1. It’s a loop course. Normally I don’t like loops, but it’s nice to see people several times on the loops. You get to know your comrades in this effort.
2. There is a long out-and-back after about 1.2 miles that is 1.2 miles out and another 1.2 back. It’s a little boring, but again you get to see people, make temporary friends, commiserate, encourage, etc.
3. There is a portion of the trail at the start/finish area that is shared by incoming runners and outbound runners, so again you get to see people ahead of you who have finished their loops and offer them words of encouragement.
During loop one I found all the hidden pains that hadn’t fully recovered from Ultracentric. My left ankle started hurting but it wasn’t sharp or severe, it didn’t affect my pace or form and it didn’t seem to be getting any worse. But my hips were really hurting, and it was getting worse. I kept pushing the pace and tried not to worry about it. When I’m having pain I try to “draw in” from the pain: I imagine myself as smaller than my physical body and not really attached; I’m just sort of floating around in there. So I tried to ignore the pain and keep the pace.
I ate and drank well at all the aid stations and periodically sipped on my bottle. I took an electrolyte caplet every hour but after two loops I noticed some swelling so I stopped. I tried to switch between sweet and salty foods so I wouldn’t get sick to my stomach; I didn’t have any nausea problems at all that day.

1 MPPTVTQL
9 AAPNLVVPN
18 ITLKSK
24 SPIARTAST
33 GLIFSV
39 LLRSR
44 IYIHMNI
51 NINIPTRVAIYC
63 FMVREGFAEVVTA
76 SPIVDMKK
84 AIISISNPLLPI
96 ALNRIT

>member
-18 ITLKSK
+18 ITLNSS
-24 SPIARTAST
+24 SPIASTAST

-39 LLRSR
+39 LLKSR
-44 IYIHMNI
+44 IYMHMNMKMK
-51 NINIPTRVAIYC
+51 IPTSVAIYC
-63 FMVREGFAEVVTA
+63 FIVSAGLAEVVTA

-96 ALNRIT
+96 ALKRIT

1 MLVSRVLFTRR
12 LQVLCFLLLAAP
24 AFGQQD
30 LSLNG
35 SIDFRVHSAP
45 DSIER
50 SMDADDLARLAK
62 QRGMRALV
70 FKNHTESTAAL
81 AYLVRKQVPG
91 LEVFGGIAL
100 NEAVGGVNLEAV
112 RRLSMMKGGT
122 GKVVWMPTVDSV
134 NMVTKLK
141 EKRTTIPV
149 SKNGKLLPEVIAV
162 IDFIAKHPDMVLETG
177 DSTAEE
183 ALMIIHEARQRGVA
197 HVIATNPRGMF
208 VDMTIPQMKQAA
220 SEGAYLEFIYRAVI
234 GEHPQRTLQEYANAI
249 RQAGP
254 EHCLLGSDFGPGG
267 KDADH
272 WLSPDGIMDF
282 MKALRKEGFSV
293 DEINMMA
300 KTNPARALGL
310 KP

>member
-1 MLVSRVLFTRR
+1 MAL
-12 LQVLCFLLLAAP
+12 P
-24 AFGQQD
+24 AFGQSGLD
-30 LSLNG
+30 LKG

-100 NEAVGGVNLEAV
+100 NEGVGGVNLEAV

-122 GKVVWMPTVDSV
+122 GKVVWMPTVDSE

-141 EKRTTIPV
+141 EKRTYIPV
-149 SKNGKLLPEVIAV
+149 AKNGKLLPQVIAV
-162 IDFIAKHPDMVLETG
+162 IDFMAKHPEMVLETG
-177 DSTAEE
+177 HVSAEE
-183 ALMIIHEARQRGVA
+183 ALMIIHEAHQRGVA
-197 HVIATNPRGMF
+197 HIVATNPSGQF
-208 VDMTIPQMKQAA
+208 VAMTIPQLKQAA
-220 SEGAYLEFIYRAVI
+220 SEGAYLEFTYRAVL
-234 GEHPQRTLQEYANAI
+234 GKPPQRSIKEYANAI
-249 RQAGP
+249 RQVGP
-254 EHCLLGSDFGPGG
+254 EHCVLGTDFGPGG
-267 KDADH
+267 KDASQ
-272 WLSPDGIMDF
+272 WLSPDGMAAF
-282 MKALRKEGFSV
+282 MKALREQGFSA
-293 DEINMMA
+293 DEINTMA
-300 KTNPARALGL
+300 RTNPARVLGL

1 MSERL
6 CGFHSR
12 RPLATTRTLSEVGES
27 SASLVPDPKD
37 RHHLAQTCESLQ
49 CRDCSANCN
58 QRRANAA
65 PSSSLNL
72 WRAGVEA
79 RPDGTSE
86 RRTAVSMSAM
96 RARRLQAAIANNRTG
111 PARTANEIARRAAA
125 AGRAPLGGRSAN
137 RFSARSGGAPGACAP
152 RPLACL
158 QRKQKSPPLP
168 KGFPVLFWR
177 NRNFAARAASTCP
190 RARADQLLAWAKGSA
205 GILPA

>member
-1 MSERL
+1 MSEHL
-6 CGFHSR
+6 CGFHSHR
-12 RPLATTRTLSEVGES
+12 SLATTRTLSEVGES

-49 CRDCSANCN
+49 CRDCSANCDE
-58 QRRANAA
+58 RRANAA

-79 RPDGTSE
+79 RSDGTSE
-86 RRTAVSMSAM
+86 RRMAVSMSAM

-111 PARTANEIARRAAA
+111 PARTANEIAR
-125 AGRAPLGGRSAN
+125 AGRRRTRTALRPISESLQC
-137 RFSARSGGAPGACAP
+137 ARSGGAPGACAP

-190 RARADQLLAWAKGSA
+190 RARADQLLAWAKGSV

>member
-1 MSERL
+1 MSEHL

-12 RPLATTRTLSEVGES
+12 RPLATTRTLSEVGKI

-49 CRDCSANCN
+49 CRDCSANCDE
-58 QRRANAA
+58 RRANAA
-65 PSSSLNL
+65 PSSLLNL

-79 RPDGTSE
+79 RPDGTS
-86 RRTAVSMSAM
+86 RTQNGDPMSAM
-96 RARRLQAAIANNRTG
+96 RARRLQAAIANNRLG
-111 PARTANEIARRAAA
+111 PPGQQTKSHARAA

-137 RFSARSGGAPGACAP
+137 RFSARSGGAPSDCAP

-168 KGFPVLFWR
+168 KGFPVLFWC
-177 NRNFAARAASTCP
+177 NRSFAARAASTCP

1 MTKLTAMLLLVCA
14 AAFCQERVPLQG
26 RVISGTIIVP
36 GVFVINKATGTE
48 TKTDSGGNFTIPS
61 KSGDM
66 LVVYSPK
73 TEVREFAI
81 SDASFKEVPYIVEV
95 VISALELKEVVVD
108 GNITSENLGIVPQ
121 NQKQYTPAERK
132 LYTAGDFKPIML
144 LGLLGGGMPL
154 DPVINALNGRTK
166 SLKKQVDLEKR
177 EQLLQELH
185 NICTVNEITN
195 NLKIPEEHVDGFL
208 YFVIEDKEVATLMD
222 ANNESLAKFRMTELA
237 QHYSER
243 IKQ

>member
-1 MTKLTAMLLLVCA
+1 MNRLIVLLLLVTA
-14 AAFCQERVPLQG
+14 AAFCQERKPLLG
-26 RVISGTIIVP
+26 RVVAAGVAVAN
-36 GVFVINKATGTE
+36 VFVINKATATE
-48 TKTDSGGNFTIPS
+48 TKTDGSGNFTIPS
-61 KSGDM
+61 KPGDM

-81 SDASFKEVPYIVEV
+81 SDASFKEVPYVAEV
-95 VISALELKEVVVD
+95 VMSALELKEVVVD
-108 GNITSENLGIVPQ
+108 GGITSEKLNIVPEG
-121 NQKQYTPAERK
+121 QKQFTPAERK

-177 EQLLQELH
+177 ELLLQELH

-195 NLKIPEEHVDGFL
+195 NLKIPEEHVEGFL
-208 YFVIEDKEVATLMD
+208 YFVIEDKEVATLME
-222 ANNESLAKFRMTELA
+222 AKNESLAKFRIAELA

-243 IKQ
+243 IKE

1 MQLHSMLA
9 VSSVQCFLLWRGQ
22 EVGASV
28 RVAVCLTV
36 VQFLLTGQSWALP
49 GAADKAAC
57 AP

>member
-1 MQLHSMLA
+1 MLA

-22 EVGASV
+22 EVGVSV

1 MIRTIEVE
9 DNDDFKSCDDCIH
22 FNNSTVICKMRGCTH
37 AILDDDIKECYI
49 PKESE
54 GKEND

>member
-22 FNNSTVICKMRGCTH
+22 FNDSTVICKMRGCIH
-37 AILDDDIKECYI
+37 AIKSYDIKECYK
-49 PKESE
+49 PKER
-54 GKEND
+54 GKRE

I finished loop 1 in 2:42, exactly the same as last year and a 12:57 pace. I was very happy with that. I stopped at my bag to drop off my gloves and then headed back out. I continued to keep moving at a pretty quick pace. The cutoff for loop 3 is 3:30, and I can’t take that cutoff for granted. Although the overall race allows a pace of 14:24, I had to maintain a pace of 13:36 to make the cutoff. I knew I had to push myself hard for three loops and then, if necessary, I would have 3:30 or more to complete the last loop so I could take it easy.
My hips were really screaming at me during the second loop. I promised my body some Advil after the second loop if it got me where I needed to be. I gradually got to know my fellow racers (I started thinking of us as the “Flashlight Finishers” because the back-of-the-packers would finish in the dark). I finished the second loop in 2:48, giving me three hours to finish loop three. As long as I didn’t have any crises I should be able to make it. My concern was my hips.